Part III: Aligning Comp with Sales Roles

This is the third installment of a blog series on Rapid Sales Comp Design. Read Part I here and Part II here.

MARK DONNOLO: I’d like to spend a few minutes on the aligning of the sales roles and some practical thoughts on that. We do a lot of work with companies that have multiple sales roles and multiple groups for the sales compensation plan. We recently worked with a company that had 57 sales roles. I’d say they probably represented the 50th or 60th percentile in terms of complexity – certainly I’ve seen them with more than this. But this company is a good example of an organization with unnecessary complexity and too many mechanics to measure the plan.

This company had 57 unique roles and unique definitions and alarmingly unique compensation plans. You look at a situation like this and you think, “Wow. How do we make some sense out of this? Are there really 57 roles? Do we really need 57 different compensation plans?”

Sales roles and compensation plans are like tree roots. Uncontrolled they’ll branch out and organically multiply. So we took these 57 roles and sorted them by looking at their strategies and the responsibilities around the sales process and markets. That group of 57 actually sorts out into about eight different job families.

For an organization trying to manage compensation plans in this range, they become unwieldy. Each of those 57 plans had multiple measures, more than three – in some cases five or six measures. It can become really a nightmare in terms of communication and administration. It also raises questions about whether it’s really supporting the business as best as it can. Simplifying to eight job families makes a big difference.

How do you get a handle on something like this from a comp design standpoint?

PANELIST 2: I really try to keep it simple when I’m dealing with the sales leadership and even the operations leadership. I ask, “What of this is core critical?” So if we agree on
the account manager structure, in principle we try to keep it straightforward and consistent across the globe. Of course, I can see here how this actually translates into the plans that we have to operate on. We’ve got multiple variations for different reasons and nuances that each person gets approved for the exception.

I think what I try to do is to keep it as close to the core that’s been approved.  Identify why we have a nuance. We’ve done some interesting things in the matrix that we use to line up the systems we need. I try to make it as straightforward and simple for our operations teams and sales leadership as possible. “Here is what we’re using; this is the core.” We try to keep it to a select group that can manage through that and understand how that translates when you’re talking about 300+ plans.

MARK DONNOLO: Wow, so 300. That’s quite a number to manage. Do you manage that to a smaller number?

PANELIST 2: We usually start off the year with 35 different core plans, from your top management plan down to your inside sales specialist or your technical role. The reasons we’ve got so many permeations – and I’m sure a lot of other people struggle with this same thing – how the information flows determines how we design our compensation system to make that core plan work.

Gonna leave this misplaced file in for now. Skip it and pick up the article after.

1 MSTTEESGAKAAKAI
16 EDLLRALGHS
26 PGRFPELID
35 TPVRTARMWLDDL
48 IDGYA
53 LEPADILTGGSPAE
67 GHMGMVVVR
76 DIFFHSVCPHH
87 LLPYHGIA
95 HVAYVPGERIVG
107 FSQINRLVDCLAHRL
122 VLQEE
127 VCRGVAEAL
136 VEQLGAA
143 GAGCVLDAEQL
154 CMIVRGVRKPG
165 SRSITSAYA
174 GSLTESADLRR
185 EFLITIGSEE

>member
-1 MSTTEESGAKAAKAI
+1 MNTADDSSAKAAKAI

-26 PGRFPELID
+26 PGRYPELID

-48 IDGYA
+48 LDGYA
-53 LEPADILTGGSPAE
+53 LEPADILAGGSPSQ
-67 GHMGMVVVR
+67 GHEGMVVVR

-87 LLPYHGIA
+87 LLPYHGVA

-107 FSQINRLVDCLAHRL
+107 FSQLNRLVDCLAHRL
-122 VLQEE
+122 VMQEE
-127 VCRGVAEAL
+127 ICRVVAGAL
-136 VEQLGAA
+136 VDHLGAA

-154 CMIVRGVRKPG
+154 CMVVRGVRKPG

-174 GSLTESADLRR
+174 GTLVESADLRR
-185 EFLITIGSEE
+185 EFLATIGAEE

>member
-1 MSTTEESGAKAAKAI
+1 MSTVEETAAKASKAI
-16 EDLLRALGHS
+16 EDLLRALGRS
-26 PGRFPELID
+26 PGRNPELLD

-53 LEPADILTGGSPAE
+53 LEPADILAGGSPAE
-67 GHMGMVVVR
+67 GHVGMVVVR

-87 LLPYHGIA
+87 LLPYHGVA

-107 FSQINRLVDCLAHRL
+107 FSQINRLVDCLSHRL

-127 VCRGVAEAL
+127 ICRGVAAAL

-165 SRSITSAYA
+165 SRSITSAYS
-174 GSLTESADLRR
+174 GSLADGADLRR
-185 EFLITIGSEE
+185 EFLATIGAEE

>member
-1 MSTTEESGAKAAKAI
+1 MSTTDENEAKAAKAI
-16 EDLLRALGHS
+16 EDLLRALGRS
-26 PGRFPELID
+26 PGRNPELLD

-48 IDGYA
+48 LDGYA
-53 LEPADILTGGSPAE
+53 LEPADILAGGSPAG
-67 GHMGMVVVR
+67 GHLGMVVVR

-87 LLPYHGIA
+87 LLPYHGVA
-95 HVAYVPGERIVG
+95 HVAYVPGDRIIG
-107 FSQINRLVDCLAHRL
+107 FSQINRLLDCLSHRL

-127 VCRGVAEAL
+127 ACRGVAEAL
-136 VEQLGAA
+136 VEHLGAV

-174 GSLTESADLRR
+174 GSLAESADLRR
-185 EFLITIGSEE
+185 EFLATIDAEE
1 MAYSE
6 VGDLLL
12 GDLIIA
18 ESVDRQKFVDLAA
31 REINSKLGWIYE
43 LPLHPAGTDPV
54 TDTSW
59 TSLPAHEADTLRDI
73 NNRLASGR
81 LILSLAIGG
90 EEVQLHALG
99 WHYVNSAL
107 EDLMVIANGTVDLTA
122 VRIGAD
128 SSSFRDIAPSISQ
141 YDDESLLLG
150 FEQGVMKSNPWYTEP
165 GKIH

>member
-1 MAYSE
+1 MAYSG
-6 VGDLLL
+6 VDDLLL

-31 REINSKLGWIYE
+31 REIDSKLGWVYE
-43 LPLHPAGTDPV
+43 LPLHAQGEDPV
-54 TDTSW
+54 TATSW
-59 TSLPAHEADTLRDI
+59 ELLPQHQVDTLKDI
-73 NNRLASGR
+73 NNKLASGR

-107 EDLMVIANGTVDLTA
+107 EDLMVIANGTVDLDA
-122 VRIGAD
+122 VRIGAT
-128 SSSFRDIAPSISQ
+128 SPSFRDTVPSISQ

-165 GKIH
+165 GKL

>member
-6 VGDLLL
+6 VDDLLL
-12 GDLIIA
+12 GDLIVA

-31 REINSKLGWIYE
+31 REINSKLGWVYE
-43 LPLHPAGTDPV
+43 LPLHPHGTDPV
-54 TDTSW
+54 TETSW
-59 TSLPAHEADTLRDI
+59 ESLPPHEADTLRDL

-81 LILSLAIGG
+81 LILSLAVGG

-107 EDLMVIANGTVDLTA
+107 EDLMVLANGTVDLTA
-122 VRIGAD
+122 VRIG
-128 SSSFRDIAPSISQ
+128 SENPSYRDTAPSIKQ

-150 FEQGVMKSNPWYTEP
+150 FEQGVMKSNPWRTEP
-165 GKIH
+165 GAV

It doesn’t originally start off as 300. I would say we have 35 really core plans that we have designed with our leadership and have rolled out globally, and then there are variations that happen over the year. This year we’re probably closer to 200. But that’s how it happens.

MARK DONNOLO: How do you sort those out? We tend to sort it into different sales strategies: new customer selling or current account management, for example. Or, are they covering a range of products or single products? Are they specialized? Are they focused on certain segments? Do they cover a certain piece of the sales process or the whole sales process? Do they have certain technical knowledge or even management responsibility? Are they selling sales managers?

We tend to group by dimensions like that. Do you use a process to sort down to the true core roles?

PANELIST 2: Yes. It’s pretty easy once you become familiar with it. It’s sorted by management role. Usually we define it as the general management of the field, channel management, and technical management.

We’ve really got this definition of a front line vs. non-front line role. Then you’ll see which ones are more of your generalist that will receive credit for all variations. Then you’ll get into your specialists roles. So I’d say over the last couple of years we’ve gotten to the point where it’s very intuitive as to what that role will receive and what their responsibilities are. The
number of variations is voluminous, and that’s where we get lots of questions. “Why do you have to have lots of nuances?” I won’t bore you with all of the reasons why. It’s pretty intuitive. We separate it out by responsibility and then all of the unique specialty type roles we try to keep clustered as a group so we can identify the product specialty or service specialty.

Read Part I here and Part II here.

To learn more visit SalesGlobe or email mark.donnolo@salesglobe.com. 

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